UK's first desalination plant opens on Thames
The Duke of Edinburgh was on hand to unveil the plaque at the official opening of the UK's first desalination plant this week.
The plant has been a long time coming and has not been without controversy.
It was opposed by London's previous Mayor, Ken Livingstone, on the grounds that it would be energy-hungry and the carbon associated with running it would add to the problems of drought facing the city.
It was finally given the go ahead after operators agreed to run the plant using only energy from renewable sources - mainly sustainably-produced biodiesel.
Now operators Thames Water say the plant will provide a much-needed back-up supply for a 'seriously water-stressed' London for use in event of drought.
The plant is capable of will turning a mixture of seawater and river water from the tidal Thames into high-quality drinking water for up to one million Londoners.
The key treatment process in desalination is reverse osmosis, which involves forcing salty water through extremely fine membranes.
This tried-and-tested technology is used at 14,000 water treatment plants across the world and has kept crews on Royal Navy ships refreshed for decades.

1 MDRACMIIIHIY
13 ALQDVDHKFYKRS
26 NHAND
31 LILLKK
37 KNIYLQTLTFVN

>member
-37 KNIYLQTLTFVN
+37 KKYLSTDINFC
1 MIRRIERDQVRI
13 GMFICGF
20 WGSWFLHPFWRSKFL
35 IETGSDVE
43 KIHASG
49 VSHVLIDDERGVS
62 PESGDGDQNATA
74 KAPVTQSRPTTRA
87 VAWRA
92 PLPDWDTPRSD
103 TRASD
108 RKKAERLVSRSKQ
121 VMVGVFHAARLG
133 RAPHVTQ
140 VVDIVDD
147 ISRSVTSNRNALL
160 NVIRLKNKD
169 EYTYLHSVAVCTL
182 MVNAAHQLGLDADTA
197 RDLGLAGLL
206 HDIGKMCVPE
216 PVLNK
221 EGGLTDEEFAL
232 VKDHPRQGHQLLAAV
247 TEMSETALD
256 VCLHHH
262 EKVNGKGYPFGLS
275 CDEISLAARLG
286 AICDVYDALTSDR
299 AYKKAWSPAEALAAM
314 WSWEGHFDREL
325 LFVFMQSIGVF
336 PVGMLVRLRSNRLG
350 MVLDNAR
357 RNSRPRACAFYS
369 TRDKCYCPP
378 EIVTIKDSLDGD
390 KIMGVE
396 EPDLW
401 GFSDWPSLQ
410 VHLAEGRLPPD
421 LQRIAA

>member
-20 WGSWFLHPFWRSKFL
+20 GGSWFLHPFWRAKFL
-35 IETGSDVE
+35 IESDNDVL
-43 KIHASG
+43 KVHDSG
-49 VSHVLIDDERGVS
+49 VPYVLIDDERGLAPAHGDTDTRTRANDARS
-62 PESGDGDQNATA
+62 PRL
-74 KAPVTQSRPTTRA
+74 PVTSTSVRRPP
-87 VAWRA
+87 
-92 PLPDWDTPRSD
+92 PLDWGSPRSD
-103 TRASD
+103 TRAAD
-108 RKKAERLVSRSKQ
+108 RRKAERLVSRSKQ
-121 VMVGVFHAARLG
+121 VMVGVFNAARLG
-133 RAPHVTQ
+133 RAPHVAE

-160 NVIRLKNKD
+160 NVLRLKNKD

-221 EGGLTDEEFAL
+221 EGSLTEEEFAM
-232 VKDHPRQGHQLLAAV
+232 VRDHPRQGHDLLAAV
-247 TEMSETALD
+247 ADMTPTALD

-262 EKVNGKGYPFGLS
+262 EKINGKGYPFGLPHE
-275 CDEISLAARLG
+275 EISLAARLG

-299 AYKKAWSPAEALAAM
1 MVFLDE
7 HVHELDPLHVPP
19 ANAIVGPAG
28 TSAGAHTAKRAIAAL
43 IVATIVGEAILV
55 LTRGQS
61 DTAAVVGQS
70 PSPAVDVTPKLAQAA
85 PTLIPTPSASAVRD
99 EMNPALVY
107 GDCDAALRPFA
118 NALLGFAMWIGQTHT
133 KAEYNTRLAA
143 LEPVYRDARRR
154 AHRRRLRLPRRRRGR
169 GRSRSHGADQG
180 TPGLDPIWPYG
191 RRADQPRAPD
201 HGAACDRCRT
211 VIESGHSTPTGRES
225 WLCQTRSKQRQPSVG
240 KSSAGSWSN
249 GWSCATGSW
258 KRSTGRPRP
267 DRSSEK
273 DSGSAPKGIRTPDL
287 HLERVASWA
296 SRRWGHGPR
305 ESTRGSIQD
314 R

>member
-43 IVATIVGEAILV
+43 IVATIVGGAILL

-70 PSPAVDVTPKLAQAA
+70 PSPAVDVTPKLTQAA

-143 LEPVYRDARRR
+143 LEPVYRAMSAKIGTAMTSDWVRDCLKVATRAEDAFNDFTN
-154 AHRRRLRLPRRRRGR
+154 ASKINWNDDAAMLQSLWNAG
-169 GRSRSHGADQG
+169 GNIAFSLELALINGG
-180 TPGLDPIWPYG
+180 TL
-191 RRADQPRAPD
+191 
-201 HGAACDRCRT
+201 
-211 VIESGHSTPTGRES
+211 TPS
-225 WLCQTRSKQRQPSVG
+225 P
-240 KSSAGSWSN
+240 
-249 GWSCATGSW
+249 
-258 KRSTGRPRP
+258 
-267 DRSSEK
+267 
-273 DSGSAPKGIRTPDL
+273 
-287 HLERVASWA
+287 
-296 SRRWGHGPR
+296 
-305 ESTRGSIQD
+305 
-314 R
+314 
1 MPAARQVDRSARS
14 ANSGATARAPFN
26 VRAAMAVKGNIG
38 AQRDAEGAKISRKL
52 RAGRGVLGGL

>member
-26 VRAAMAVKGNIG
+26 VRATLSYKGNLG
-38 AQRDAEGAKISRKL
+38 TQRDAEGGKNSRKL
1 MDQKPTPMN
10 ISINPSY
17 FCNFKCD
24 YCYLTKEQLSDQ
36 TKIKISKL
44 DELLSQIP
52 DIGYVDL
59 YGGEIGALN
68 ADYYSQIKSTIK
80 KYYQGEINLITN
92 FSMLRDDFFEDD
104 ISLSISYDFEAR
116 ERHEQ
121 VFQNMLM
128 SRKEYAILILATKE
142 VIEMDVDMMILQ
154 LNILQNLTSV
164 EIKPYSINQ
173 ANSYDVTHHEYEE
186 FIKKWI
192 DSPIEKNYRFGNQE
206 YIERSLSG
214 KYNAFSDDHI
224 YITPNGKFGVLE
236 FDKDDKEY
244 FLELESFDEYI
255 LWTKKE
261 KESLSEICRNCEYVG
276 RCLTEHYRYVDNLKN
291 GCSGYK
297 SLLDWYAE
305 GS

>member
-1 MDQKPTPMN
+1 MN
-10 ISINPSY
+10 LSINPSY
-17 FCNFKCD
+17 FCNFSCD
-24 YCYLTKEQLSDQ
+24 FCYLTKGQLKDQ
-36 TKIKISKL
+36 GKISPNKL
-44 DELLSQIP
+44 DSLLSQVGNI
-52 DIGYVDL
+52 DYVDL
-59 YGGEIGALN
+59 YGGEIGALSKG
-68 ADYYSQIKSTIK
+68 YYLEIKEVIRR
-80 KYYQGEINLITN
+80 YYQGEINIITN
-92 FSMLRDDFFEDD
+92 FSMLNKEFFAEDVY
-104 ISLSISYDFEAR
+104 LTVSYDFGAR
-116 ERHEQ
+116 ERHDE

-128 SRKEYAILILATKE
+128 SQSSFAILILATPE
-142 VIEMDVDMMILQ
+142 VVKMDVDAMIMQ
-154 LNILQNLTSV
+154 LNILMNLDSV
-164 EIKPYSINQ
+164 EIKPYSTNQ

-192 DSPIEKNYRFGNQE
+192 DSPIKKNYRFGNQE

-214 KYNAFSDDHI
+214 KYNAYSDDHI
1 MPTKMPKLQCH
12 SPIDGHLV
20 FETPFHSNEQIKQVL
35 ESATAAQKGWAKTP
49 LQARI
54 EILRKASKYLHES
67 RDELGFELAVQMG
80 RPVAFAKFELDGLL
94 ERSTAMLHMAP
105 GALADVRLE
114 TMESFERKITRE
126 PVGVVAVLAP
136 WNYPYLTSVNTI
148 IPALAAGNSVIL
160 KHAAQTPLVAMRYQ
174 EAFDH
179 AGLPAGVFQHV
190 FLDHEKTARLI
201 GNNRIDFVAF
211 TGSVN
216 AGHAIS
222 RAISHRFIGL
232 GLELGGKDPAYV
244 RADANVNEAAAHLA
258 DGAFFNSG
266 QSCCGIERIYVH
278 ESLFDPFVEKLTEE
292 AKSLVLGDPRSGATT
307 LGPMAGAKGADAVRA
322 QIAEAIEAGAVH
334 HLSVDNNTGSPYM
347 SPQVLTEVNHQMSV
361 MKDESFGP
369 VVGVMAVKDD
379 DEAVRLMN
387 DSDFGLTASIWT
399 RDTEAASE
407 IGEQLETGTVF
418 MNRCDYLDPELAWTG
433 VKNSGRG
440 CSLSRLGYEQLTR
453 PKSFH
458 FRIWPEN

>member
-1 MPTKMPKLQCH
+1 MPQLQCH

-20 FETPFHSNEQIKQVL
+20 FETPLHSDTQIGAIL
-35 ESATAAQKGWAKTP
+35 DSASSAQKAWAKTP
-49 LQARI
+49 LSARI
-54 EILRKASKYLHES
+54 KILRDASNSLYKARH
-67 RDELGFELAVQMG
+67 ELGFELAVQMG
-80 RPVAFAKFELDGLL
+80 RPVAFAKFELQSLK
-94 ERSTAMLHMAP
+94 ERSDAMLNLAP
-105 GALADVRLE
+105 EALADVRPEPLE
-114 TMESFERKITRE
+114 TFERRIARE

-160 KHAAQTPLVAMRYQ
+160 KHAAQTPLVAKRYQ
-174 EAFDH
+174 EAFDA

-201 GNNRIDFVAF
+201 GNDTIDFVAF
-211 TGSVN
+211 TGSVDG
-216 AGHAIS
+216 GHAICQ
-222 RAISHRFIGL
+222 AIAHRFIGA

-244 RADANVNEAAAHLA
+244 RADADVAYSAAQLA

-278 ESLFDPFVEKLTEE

However, while most reverse osmosis plants have one or two stages, which yield around half of the source water as drinking water, the £270m Gateway works is the world's first-ever four-stage reverse osmosis system, yielding a far more efficient 85 per cent.
The works will only take in water on the outgoing tide, when it is a third as salty as normal seawater and so requires less energy to treat it.
Martin Baggs, Thames Water's chief executive, said: "People may wonder why we're equipping 'rainy' London with a desalination plant, something more often associated with the Middle East, southern Europe or ocean-going liners.
But the fact is, London isn't as rainy as you might think - it gets about half as much rain as Sydney, and less than Dallas or Istanbul. Water is an increasingly precious resource that we can no longer take for granted.
"Our existing resources - from non-tidal rivers and groundwater - simply aren't enough to match predicted demand in London.
"That's why we're tapping into the new and limitless resource of the tidal Thames, fed by the rolling oceans beyond, so we can ensure our 8.5 million customers have enough water in future in the event of a drought.
"The 2005/06 drought was too close for comfort, with only a very wet May saving the day, and we never want a repeat of that.
"It highlighted what we already knew: additional water sources are needed, as well as a lot more work on reducing leakage, to be sure we have sufficient supplies long-term.
"This new works is a major advance in desalination technology and in UK water resource management.
"Running it on biodiesel, derived from materials including used cooking oil, will also help us tread as lightly as possible on the environment, on which our core business depends."
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